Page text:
Seriously tho it makes you wonder how many false positives they have to deal with :/

  3. When security advice is reduced to “if you see something, say something” with millions of untrained normals looking out, you end up with very amature security. Terrorists, terrorists everywhere…

  4. Apart from educators I don’t see who would buy this. $500 for a temperature controlled stir plate, an arduino cell counter, and some consumable bacterial cultures put in a laser cut plywood box. Then refills are $150-400 depending on which ‘dna app’ (what a terrible marketing term, quit dumbing down science) you get.
    From the looks of it most of the money for it has gone into collecting syntheses and buying cultures. So why would a biohacker not cut out the middleman? This is the E-Z-bake oven of genetic engineering, which isn’t a bad thing, but I don’t see this filling the deficiency for biohackers. You could equip a hobby lab to be more capable than this kit for around the same price. Because again the real cost is in the bacterial cultures, not the equipment. So until those come down biohacking won’t gain popularity.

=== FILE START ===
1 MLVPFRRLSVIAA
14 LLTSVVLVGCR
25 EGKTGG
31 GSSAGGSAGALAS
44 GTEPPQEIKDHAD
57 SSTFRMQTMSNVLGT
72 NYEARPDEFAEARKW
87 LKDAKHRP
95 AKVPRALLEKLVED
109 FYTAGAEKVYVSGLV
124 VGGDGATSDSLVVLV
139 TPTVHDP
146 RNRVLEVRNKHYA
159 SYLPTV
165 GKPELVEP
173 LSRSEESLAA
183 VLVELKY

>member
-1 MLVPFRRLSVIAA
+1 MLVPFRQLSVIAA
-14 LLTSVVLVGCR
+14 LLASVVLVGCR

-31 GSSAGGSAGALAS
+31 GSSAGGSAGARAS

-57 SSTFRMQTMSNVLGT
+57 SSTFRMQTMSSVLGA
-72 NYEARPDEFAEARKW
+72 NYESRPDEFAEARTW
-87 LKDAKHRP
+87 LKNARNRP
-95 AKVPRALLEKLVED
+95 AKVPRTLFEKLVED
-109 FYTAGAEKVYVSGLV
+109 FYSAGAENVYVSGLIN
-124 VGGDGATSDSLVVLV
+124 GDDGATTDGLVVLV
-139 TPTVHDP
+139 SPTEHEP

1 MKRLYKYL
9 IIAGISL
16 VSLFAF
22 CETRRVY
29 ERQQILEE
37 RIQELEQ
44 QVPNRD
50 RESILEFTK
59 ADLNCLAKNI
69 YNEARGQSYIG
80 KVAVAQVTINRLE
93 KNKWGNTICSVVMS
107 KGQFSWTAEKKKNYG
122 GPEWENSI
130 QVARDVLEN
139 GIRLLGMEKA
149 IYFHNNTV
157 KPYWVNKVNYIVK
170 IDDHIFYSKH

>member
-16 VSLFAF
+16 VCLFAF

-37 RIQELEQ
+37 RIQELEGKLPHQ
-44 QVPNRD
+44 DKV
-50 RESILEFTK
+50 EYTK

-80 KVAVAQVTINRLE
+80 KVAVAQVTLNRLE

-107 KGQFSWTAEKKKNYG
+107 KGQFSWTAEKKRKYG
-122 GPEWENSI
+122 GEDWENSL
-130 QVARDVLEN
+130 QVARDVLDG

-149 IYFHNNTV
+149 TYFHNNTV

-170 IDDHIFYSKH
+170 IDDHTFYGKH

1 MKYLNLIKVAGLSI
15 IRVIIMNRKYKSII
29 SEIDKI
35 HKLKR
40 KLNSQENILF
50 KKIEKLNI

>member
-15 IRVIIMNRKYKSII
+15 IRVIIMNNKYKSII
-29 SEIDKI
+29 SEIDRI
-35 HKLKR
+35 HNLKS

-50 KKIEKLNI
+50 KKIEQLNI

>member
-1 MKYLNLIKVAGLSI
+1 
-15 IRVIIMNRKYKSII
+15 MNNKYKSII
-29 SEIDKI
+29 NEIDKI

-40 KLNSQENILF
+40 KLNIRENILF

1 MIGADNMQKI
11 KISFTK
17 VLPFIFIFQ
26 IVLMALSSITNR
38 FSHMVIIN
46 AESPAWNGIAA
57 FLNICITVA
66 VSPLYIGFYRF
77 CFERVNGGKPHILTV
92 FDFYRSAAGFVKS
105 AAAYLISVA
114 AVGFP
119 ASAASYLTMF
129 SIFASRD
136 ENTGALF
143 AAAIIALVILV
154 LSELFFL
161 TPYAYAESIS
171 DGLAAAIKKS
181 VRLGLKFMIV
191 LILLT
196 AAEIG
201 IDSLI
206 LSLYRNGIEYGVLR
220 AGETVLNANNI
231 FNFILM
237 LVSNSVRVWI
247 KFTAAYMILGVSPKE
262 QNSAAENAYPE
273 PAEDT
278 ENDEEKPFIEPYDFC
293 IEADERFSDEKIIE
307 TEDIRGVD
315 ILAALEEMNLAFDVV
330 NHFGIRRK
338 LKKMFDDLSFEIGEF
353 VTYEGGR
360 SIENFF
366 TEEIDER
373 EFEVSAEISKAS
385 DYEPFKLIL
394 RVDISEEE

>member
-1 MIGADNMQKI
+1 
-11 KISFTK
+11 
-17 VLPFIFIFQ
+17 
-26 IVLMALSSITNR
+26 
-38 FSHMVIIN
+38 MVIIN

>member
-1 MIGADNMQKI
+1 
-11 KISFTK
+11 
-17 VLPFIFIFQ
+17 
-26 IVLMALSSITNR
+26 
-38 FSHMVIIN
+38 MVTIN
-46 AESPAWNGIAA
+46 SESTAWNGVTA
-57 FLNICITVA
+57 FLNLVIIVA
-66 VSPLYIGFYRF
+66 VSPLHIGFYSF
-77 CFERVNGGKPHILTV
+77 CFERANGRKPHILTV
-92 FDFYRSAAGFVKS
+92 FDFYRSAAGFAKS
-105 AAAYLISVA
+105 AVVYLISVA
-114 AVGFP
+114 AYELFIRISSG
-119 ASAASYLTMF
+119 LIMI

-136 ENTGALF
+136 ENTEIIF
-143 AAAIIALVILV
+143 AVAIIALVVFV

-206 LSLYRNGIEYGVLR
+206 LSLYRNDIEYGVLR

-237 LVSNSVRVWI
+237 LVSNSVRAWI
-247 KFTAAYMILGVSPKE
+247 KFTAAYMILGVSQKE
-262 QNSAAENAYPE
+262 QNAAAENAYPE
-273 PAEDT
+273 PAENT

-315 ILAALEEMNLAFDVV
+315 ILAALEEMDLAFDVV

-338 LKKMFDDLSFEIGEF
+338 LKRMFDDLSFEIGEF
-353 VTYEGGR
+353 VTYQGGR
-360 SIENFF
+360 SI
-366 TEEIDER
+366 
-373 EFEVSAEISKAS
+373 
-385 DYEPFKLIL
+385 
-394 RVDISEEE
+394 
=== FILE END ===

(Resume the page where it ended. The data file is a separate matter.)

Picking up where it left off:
1. Chemical supply companies, the trouble is many places won’t sell to individuals, even harmless bacteria like Agrobacterium. There are handful of dedicated for bacterial cultures but with the same problem as before. This can sometimes be mitigated by joining a hackerspace since many of them are registered as educational non-profits. The other option is making friends with someone at the local university stuff like plankton and yeasts you can get loads of places even as an individual.

        Or as the Capt. Black suggested get some agar plates and isolate your own strains. Something you’ll need to do at some point as a biohacker. There are plenty of published methods for isolating bacteria, and some are specific for a given bacteria.